Yarnell Hill Fire: Readers Respond to Cover Story on Granite Mountain Hotshots
Kyle T. Webster
Following John Dougherty's report on the growing evidence that the Granite Mountain Hotshots never should have been deployed to the fire that killed almost the entire crew, some interesting responses to the story showed up in New Times' mailbag.
A former Prescott mayor, a former hotshot, and others sent us their two cents on Dougherty's report. Check out their responses:
"Thanks for this great piece of investigative reporting. I am amazed that neither the local Prescott newspaper (Daily Courier) of the local E-Zine seems to be incapable of doing anything close to investigative reporting.
"It currently looks like the Prescott elected officials and top city management have adopted 'circle the wagons' strategy and it appears to me that the news releases are being written or vetted by the City Attorney. The city has also hired a Phoenix public relations firms to help with additional 'air cover' or fallout (or more accurately, CYA)."
Keep up the good work.
Jack D. Wilson
Prescott Mayor Nov. 2007-Nov. 2009
As a resident of Prescott , I am somewhat relieved to finally have an article come out regarding the yarnell fire and the hotshots that answered some of my questions and lead me to ask many more . One of the questions I had for a very long time was.. what ranch was the ranch the hotshots may have been going to protect ? Who owned it ? ( person /company ) Ive only seen a rough map of the area , I cant find a ranch anywhere ? Interesting when you go to the Yavapai county assessors mapping page and put in address's from google maps they come up as none existent in trying to research parcels in the area.
FYI: Here's an aerial map that includes the ranch -- those buildings on the lighter-colored piece of land. The gold star is the approximate location of where the hotshots died.
Your reporter, John Dougherty, got so many things right in his story on the Yarnell Hill Fire. He went to the trouble to find people who are experts in wildland fire, people that led him to the numerous deficiencies and faulty decisions that led to the tragedy at Yarnell Hill. This is the first writing I have seen that goes beyond the ludicrous statements citing "accidents" and "acts of God" to get to the real story. As a former hotshot, I can assure you that only an inexperienced crew with deficient leadership would have done what they did. Leaving "the black" to dive into "the green" toward active fire with no lookout; without even the knowledge of where the fire was located and current fire behavior, is wrong on so many levels; a violation of almost all of the "Ten Standard Fire Fighting Orders", not to mention the "danger signals that shout watch out" that all firefighters learn in basic training. Look those up. They're the core of why people don't die on wild fires. This story is one of ignorance and hubris at so many levels in the fire organization.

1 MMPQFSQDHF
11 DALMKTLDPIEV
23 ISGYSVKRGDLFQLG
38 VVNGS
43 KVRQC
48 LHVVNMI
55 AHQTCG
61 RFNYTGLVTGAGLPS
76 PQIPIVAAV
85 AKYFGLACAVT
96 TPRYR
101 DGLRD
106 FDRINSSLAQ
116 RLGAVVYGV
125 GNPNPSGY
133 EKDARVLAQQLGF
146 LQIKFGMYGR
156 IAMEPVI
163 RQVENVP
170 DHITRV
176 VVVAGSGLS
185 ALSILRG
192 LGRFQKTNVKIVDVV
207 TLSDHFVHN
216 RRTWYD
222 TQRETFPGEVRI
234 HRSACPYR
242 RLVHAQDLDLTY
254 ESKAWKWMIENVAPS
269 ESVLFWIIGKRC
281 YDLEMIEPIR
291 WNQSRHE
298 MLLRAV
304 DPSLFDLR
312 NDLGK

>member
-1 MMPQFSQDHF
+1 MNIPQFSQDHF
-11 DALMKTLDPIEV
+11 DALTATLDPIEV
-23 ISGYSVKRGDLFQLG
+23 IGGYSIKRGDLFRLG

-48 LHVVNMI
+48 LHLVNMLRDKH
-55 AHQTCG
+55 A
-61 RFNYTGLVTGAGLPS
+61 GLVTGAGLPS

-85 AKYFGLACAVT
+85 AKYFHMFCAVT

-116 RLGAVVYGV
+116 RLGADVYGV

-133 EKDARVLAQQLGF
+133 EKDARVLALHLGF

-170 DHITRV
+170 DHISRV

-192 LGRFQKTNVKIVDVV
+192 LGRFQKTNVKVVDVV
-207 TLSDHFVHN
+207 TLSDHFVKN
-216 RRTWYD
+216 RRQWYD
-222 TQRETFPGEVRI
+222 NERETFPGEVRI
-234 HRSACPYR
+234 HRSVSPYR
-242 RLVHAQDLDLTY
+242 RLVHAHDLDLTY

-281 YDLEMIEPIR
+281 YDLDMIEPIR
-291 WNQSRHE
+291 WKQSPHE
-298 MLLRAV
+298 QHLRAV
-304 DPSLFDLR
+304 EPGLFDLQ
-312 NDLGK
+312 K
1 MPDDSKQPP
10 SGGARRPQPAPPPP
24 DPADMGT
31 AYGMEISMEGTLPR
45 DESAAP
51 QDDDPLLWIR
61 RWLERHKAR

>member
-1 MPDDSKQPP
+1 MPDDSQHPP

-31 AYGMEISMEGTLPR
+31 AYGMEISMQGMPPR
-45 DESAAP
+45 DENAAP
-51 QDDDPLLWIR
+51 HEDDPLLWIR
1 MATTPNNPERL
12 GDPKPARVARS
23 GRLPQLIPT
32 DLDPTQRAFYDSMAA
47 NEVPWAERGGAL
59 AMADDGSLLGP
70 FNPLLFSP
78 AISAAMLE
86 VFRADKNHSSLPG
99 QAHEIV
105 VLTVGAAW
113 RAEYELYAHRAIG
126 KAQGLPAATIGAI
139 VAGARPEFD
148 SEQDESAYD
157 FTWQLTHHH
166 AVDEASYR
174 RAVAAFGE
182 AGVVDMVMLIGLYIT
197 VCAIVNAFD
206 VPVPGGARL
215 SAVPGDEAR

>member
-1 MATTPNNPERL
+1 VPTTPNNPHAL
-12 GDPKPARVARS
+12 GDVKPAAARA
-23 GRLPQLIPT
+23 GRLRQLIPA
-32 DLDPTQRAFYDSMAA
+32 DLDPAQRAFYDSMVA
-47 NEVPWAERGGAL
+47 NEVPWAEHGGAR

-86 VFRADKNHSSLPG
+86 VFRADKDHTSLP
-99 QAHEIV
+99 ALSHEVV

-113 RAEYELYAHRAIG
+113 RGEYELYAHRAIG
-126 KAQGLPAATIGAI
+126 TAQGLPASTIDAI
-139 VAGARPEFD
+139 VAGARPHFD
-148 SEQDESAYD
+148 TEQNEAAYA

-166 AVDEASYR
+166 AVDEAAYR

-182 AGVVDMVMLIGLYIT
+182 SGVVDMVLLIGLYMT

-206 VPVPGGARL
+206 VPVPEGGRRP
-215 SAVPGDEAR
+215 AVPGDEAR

You're asking the right questions of the right people. Keep it up. There may be a journalism award there for you, maybe even a book.
Redding Hotshots, Class of 1974
Thanks for the article about the Yarnell Hill blaze. I worked on several fires as a micrometeorologist - enough to realize that that the ad hoc command structure that results when Federal, state, and local agencies must interface in an emergency response always results in confusion because the explicit and implicit priorities of the agencies conflict. The property vs lives priorities endanger those who are exposed, and the managers of the agencies do not always resolve the conflict to put lives first. This results in taking risks that belong to insurance companies instead of humans. I'm a bit cynical, but I've seen far too much of this."
John, Thank you for doing the recent article on Yarnell Hill.It is not always popular to try and keep government accountable but it needs to happen if we want to see things change.I have fought fire for 25 years and currently train and provide fierfighters and equipment to the Forest Service. In late July this year my local newspaper quoted me as saying that until the public holds upper fire management accountable (land agencies)we will continue to have these injuries and fatalities. As a fire industry we would be able to avoid 95% of all fire fatalities if us wildland firefighters were allowed to follow our current safety policies. As a result of this article, my fire contract was suspended and all of my crews were sent home. I was told informally by the Forest Service that it is not a good idea to 'break rank. Even though my company and employees are not working I know I did the right thing. For the reaction I received the truth must have hit close to home. You are welcome to contact me if you wish.
Bear Mountain Fire
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